Extra-virgin olive oil: Transfer to an opaque container (can also be refrigerated). Use within 6 to 7 months.
Lower-sodium or light soy sauce: Use within 1 year.
Dijon mustard: coarse or smooth. Use within 1 year. Once opened, store it in the refrigerator.
Salsa (in a jar): Keep for 1 year in the pantry. Once opened, keep in the refrigerator for no more than 1 month.
Fresh onions and garlic: Keep in the bottom of the pantry in a container with good air circulation for 1 to 2 weeks. If they start to sprout, toss them.
Dried herbs and spices: basil, oregano, Italian blend, rosemary, cumin, ground cinnamon, chili powder (hot or mild), dried red chili flakes, ground cayenne, ground coriander, allspice, onion and garlic powders, ground paprika, black pepper (preferably whole peppercorns for grinding), and kosher or sea salt. Keep tightly sealed, away from light and heat; use within 1 year.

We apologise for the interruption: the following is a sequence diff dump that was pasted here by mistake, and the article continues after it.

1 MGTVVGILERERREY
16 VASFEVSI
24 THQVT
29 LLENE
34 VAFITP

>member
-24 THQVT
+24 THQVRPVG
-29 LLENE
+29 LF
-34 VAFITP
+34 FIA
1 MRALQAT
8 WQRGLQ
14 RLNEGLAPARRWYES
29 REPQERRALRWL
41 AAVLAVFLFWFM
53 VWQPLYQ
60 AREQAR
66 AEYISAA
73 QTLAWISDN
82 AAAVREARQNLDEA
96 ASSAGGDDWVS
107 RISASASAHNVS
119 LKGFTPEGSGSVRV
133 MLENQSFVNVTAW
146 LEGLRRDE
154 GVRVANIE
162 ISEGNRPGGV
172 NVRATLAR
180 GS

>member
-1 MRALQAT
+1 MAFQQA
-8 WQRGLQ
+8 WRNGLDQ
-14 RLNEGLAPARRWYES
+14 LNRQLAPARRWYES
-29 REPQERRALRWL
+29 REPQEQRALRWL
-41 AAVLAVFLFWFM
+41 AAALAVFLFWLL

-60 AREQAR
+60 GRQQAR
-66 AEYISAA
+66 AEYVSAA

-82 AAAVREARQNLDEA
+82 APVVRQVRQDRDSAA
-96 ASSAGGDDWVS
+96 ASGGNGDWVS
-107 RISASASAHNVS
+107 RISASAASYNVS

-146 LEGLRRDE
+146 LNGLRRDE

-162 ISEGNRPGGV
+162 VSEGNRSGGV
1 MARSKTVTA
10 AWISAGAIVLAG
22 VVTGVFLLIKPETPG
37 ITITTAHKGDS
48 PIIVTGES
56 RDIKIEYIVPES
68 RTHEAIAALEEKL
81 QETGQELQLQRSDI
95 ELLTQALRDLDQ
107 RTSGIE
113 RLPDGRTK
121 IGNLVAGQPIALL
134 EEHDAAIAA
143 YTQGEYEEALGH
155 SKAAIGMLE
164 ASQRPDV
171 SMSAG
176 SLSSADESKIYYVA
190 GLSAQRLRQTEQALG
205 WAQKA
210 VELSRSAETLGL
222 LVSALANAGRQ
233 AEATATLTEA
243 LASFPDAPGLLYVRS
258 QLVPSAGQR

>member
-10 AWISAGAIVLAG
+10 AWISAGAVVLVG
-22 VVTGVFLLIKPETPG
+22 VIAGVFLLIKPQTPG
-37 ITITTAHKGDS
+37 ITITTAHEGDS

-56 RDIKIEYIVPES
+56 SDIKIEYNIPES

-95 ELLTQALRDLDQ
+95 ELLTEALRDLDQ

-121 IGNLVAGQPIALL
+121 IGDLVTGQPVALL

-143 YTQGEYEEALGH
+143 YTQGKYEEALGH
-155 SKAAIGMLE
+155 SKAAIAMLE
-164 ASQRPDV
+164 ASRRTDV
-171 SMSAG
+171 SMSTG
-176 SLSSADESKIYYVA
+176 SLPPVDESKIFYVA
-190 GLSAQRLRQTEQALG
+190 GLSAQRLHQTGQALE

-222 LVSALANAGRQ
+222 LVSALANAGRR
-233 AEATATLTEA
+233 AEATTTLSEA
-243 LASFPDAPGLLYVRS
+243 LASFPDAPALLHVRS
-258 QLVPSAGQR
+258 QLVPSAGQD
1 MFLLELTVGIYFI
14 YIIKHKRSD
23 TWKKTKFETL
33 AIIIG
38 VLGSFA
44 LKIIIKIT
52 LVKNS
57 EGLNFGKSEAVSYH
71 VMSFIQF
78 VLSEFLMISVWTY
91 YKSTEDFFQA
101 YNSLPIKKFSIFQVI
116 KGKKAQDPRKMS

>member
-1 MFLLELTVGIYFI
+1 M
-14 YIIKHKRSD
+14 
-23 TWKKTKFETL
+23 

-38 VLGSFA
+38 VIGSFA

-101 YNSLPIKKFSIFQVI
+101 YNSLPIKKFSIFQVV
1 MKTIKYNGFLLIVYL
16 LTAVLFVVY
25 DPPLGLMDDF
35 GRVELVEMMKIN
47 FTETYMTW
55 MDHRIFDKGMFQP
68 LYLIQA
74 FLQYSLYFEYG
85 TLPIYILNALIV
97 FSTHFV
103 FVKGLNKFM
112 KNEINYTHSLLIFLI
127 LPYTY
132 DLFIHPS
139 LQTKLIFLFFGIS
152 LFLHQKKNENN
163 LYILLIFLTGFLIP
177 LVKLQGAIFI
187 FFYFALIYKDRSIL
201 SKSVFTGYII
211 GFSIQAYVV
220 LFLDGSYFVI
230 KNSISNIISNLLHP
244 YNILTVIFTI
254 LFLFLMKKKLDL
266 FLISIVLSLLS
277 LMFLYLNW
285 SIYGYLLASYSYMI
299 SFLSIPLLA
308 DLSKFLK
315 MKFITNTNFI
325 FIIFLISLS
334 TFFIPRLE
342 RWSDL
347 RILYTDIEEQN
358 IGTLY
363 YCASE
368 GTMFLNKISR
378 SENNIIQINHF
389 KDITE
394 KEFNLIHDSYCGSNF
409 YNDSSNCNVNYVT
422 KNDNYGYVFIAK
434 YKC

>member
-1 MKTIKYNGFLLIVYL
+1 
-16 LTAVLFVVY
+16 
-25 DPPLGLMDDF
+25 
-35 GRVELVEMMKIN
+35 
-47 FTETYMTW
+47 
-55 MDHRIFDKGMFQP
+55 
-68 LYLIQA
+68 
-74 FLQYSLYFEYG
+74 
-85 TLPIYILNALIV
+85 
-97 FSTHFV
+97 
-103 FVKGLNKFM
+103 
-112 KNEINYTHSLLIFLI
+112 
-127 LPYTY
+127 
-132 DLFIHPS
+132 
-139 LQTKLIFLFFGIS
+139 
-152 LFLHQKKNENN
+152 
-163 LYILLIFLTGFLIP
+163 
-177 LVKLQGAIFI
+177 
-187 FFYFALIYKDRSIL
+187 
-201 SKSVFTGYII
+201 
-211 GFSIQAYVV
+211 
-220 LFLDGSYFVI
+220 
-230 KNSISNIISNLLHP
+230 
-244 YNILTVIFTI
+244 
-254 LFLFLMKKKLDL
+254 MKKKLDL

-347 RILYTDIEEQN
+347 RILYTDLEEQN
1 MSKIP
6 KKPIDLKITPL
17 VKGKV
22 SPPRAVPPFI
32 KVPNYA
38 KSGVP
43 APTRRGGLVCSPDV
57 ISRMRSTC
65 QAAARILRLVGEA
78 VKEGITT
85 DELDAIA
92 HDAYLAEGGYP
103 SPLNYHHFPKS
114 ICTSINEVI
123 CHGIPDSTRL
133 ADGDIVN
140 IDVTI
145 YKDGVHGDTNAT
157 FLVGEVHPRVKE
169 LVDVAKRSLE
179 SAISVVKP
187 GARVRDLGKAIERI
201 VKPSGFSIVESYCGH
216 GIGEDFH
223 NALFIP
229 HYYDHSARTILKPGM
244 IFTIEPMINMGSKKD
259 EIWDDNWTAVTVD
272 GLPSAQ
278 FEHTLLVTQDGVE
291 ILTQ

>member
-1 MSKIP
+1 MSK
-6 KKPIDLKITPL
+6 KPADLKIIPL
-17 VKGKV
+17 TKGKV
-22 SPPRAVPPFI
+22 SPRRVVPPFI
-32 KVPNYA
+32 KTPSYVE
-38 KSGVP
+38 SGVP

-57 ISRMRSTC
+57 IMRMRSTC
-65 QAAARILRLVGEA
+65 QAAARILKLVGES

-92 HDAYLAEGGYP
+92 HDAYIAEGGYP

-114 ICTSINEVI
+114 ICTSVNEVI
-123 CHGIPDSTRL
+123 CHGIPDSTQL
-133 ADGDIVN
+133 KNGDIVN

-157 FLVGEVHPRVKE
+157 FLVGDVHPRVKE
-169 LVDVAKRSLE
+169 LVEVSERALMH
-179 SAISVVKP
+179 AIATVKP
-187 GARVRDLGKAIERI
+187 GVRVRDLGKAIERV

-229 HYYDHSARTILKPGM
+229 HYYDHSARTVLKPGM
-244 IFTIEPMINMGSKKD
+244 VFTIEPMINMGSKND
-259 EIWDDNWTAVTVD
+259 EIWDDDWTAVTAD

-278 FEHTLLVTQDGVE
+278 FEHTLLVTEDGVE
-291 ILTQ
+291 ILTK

Capers: Use within 1 year. Once opened, store in the refrigerator for 2 months.
Black olives: Use within 1 year. Once opened, store in the refrigerator and use within a few weeks.
No-sugar-added preserves: Use within 1 year. Once opened, store in the refrigerator.
Plain bread crumbs: Store tightly covered and use within 1 year.
Sweeteners: Choose some combination of sugar, Splenda, stevia, honey, maple syrup, agave nectar, and brown sugar.
Wine: Avoid "cooking wines." Choose dry whites like pinot grigio or sauvignon blanc. For reds, you generally can't go wrong with merlot and Chianti. Once opened, use within a few days.

Up to Par

Want to run your home kitchen the way the professionals do? Then you need to keep what is known as a par. This is a running tally of all the food items you have in your kitchen. To establish one, you will need to figure out how often you use certain items, and how much of them. For example, if you use 3 cans of diced tomatoes a week, make sure you always have at least 4 to 6 on hand, so you never run out. It's an easy system that you can store on a computer, or just tack a sheet of paper on the inside of the pantry door to record your inventory. Keep it updated at all times, and you'll be able to make your favorite recipe whenever you want. Another tip: Write the date of purchase on food packages, so you'll know when it's time to dump them. Below are a few ideas for cooking on the fly from what's in your kitchen.


Italian Chicken With Olives and Capers
Chickpea Soup with Mini Meatballs
It's Spring Pasta Salad
Pork Tenderloin With Apricot Mustard Sauce